NYDOMAIN by Tyler SchmallNew York office - 646-873-7565 / firstname.lastname@example.org
NEWS COPY - WITH VIDEO & INFOGRAPHIC
Millennial parents are picking baby names based on available domain names, a new study shows.
The new trend emerged in a study examining how the internet is shaping approaches to parenting and how thinking about a child’s online presence now starts while they’re in the womb.
According to the research, as many as one in five (20 percent) millennial parents said they changed or seriously considered changing their baby’s name based on what domain names were free at the time.
The study compared the parenting approaches of millennial parents against those of Gen X and found a huge growth in the number preparing their kids for a life online before they’re even born.
The research, conducted by OnePoll on behalf of GoDaddy featured 1,000 millennial parents (aged 24-38) and 1,000 Gen X parents (aged 39-53).
The importance of a strong internet presence for children has nearly doubled among parents between the generations - 48 percent of millennials believe it’s important for their child to have an online presence early in life, compared to just 27 percent of Gen X respondents.
Millennials are especially familiar with the value of an online presence, given their own experiences growing up as digital natives. 58 percent of millennials reported getting their first social media profile between the ages of 10 and 17, compared to just 10 percent of Gen X parents.
Millennial parents are much more proactive with getting their kids set up with their own websites, too, as 38 percent have created or are considering creating a website for their kids. Only 20 percent of Gen X can say the same.
The top two reasons parents said they created a website include for future job searching (48 percent) and college application (47 percent) purposes.
Some parents (37 percent) believe personal websites will take the place of social media, and created a website with this in mind.
The results provided a revealing insight as to how the internet is an ever-growing presence in a child’s life -the average child of a millennial has 107 photos of themselves posted online before they can even walk.
This trend is only growing with time and it’s especially noticeable when comparing the millennial results to the Gen X results.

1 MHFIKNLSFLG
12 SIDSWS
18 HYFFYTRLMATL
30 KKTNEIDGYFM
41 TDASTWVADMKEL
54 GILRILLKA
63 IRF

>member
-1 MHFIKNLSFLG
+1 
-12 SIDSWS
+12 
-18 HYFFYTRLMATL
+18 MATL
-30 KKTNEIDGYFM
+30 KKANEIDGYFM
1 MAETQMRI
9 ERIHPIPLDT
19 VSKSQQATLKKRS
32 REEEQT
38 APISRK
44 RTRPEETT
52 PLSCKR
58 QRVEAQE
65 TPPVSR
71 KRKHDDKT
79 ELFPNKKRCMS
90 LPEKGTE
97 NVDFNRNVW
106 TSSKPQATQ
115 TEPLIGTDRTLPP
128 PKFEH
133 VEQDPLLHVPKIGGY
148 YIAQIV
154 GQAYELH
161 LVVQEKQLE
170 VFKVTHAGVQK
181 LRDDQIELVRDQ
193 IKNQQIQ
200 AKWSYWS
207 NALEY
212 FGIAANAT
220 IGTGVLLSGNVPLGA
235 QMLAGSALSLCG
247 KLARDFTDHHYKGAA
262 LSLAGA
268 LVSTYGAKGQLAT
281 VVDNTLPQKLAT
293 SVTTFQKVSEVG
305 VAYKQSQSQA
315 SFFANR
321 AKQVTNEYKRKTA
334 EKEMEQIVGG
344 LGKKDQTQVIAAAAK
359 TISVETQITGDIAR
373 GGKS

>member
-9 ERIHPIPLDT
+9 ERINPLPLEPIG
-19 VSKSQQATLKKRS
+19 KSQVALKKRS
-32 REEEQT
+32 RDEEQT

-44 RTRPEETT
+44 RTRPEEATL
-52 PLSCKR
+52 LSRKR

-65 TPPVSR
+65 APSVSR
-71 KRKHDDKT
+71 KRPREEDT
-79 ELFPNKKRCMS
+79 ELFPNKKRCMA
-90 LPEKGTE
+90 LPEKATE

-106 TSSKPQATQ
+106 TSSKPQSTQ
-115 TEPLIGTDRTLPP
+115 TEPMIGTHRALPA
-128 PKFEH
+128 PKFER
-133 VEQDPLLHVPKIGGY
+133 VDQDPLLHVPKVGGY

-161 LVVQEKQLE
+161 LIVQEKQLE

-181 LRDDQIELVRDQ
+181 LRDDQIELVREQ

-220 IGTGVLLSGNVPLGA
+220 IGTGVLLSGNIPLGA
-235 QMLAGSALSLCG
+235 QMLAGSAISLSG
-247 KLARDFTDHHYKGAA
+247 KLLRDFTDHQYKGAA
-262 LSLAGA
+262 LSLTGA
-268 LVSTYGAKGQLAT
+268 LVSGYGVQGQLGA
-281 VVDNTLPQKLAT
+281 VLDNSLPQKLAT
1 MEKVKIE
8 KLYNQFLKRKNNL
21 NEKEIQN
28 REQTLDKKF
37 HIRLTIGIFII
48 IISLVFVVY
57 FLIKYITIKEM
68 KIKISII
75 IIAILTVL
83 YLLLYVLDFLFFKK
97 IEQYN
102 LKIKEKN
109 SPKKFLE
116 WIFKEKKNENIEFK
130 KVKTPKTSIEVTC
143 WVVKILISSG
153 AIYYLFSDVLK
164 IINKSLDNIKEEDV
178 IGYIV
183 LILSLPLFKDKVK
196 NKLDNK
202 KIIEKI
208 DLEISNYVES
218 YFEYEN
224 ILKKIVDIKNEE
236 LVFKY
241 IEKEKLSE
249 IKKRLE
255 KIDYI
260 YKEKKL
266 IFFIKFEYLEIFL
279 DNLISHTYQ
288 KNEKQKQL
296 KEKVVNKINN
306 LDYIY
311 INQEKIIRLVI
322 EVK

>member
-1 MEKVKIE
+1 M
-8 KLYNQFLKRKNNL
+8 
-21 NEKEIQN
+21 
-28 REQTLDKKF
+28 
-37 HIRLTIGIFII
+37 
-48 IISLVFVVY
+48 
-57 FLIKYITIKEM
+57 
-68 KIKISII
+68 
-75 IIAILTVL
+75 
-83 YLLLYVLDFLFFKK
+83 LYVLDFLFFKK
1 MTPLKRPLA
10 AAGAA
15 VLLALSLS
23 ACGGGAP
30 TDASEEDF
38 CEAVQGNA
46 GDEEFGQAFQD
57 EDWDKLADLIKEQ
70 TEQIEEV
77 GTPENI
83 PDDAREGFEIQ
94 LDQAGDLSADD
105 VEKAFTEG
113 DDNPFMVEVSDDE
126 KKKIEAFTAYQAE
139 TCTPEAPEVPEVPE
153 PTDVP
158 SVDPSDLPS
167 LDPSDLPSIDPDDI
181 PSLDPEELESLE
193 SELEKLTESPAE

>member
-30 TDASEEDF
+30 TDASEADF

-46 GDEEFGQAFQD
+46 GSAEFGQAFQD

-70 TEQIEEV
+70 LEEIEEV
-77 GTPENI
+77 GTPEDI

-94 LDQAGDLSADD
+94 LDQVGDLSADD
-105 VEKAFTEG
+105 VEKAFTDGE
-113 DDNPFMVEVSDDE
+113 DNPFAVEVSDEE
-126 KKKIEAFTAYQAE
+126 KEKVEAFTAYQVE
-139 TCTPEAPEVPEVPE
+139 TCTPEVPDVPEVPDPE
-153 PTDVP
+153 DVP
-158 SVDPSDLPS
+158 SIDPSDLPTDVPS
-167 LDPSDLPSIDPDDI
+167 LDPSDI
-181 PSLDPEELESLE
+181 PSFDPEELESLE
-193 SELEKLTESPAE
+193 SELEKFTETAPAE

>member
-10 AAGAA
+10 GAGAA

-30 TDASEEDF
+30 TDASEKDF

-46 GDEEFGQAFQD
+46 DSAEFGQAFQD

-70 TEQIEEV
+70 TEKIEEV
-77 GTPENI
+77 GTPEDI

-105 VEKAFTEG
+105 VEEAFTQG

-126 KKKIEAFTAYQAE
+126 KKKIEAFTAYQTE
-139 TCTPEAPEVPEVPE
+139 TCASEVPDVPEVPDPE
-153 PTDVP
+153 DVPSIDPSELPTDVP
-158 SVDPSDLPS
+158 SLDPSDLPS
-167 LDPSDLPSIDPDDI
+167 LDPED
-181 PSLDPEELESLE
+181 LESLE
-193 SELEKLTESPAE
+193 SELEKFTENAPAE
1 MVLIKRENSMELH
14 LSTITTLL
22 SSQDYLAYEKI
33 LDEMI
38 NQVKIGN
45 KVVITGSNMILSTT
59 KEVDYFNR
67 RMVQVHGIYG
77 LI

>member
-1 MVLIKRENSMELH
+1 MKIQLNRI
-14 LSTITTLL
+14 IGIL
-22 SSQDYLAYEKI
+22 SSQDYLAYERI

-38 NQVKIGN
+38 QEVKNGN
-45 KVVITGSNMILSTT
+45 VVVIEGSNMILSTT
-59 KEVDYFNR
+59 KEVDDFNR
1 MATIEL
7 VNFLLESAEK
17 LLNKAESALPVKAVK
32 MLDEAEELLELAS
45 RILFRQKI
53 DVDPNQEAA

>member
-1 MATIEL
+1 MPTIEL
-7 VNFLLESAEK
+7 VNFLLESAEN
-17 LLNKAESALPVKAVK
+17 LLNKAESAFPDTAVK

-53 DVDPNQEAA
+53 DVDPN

For instance, Gen X parents were found to have posted 56 pictures fewer of their child online before they could walk than millennial parents, and only 23 percent posted a picture of the ultrasound online, compared to 54 percent of millennial parents.
But parents of all ages are conscious of their children’s digital identity: 94 percent of all survey respondents reported that they plan to speak to their children about how to responsibly maintain their online presence.
“It’s no longer enough to make sure that your baby is enrolled at the top elementary school at birth - parents today are claiming their child’s name and online identity to make sure that they’re set up for success down the line,” said Melissa Schneider, trends expert at GoDaddy. “More than ever, it’s essential to own your own identity on the internet, and millennials know that better than anyone else. Today’s parents know that the internet is woven into the fabric of our daily lives, and teaching them how to show up well online is vital.”
Education on how to represent oneself online is a top priority for parents. Nearly half (42 percent) of respondents that had created a website for their kids intend to teach their kids what should and shouldn’t live online, using the website.
The survey results point back to a larger shift towards owning your own online presence.
When asked about their own digital identity, millennials were nearly twice as likely to have their own domain and/or website than Gen X - 29 percent vs 17 percent.
“The internet is where so much of life happens, and we’re seeing parents in today’s world make sure their kids have a place for themselves online,” said Melissa Schneider of GoDaddy. “Whether it’s to give them a leg up on school or work, or just to hold their spot for some future use, we expect to see registering for a domain become as common as registering for a stroller for new parents.”